...there began to come to her a first dim realization of God's humility. Rejected by the proud in His own right by what humble means He chose to succor them; through the spirit of a child, a poor gypsy or an old man, by a song perhaps, or even it might be by the fall of a leaf or the scent of a flower. For His infinite and humble patience nothing was too small to advance His purpose of salvation and eternity was not too long for its accomplishment.
On the blue summer evenings, I will go along the paths, And walk over the short grass, as I am pricked by the wheat: Daydreaming I will feel the coolness on my feet. I will let the wind bathe my bare head. I will not speak, I will have no thoughts: But infinite love will mount in my soul; And I will go far, far off, like a gypsy, through the countryside - as happy as if I were a woman. "Sensation
Ennui Tea leaves thwart those who court catastrophe, designing futures where nothing will occur: cross the gypsy’s palm and yawning she will still predict no perils left to conquer. Jeopardy is jejune now: nave knight finds ogres out-of-date and dragons unheard of, while blas princesses indict tilts at terror as downright absurd. The beast in Jamesian grove will never jump, compelling hero’s dull career to crisis; and when insouciant angels play God’s trump, while bored arena crowds for once look eager, hoping toward havoc, neither pleas nor prizes shall coax from doom’s blank door lady or tiger.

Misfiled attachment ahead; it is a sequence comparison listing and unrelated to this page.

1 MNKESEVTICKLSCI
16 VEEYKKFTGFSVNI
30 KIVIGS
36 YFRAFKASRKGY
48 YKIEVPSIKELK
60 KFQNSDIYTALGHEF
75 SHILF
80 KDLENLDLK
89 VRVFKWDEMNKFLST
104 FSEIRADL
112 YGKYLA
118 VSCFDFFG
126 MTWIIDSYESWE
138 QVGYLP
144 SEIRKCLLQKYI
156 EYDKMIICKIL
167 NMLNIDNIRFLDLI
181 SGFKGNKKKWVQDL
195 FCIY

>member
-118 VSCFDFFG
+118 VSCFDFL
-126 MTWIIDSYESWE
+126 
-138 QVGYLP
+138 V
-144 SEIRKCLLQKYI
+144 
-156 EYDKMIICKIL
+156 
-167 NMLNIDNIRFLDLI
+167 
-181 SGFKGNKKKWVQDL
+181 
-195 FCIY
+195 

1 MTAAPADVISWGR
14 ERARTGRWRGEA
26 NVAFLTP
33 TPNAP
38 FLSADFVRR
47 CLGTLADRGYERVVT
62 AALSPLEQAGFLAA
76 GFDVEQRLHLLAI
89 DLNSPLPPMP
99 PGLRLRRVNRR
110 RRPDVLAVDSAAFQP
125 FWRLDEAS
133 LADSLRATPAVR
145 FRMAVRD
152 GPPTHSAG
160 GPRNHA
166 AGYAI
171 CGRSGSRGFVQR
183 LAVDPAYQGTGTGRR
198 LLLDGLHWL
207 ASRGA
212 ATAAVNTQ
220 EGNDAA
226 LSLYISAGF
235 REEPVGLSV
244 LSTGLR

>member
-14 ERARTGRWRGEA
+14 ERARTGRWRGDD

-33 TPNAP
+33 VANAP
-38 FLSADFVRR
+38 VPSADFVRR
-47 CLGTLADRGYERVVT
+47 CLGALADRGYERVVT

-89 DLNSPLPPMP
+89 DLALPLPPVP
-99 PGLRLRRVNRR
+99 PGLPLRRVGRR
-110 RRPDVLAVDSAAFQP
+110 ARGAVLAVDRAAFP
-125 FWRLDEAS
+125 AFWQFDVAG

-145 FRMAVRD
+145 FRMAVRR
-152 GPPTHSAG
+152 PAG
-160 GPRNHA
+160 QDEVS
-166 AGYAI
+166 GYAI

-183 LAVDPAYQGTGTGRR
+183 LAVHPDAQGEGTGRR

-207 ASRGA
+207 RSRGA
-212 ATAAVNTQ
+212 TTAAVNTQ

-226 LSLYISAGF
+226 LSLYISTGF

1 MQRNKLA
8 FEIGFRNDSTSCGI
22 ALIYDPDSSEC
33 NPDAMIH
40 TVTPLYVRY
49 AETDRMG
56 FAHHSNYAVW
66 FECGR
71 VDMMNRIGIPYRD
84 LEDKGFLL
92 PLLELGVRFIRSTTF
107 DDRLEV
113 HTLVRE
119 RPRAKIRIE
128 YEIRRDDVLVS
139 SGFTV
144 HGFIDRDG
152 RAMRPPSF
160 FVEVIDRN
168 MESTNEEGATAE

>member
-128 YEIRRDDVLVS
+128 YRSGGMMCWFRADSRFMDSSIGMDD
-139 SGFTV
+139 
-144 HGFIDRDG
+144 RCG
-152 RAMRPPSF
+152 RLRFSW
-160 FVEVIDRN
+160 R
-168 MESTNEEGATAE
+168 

Bowman turned his back on her and began to search the place methodically and exhaustively. When one searches any place, be it a gypsy caravan or a baronial mansion, methodically and exhaustively, one has to wreck it completely in the process. So, in a orderly and systematic fashion, Bowman set about reducing Czerda's caravan to a total ruin.
The bridge will only take you halfway there, to those mysterious lands you long to see. Through gypsy camps and swirling Arab fair, and moonlit woods where unicorns run free. So come and walk awhile with me and share the twisting trails and wondrous worlds I've known. But this bridge will only take you halfway there. The last few steps you have to take alone.
Do you know what friendship is?' he asked. 'Yes,' replied the gypsy; 'it is to be brother and sister; two souls which touch without mingling, two fingers on one hand.' 'And love?' pursued Gringoire. 'Oh! love!' said she, and her voice trembled, and her eye beamed. 'That is to be two and to be but one. A man and a woman mingled into one angel. It is heaven.
The stuff of nightmare is their plain bread. They butter it with pain. They set their clocks by deathwatch beetles, and thrive the centuries. They were the men with the leather-ribbon whips who sweated up the Pyramids seasoning it with other people's salt and other people's cracked hearts. They coursed Europe on the White Horses of the Plague. They whispered to Caesar that he was mortal, then sold daggers at half-price in the grand March sale. Some must have been lazing clowns, foot props for emperors, princes, and epileptic popes. Then out on the road, Gypsies in time, their populations grew as the world grew, spread, and there was more delicious variety of pain to thrive on. The train put wheels under them and here they run down the log road out of the Gothic and baroque; look at their wagons and coaches, the carving like medieval shrines, all of it stuff once drawn by horses, mules, or, maybe, men.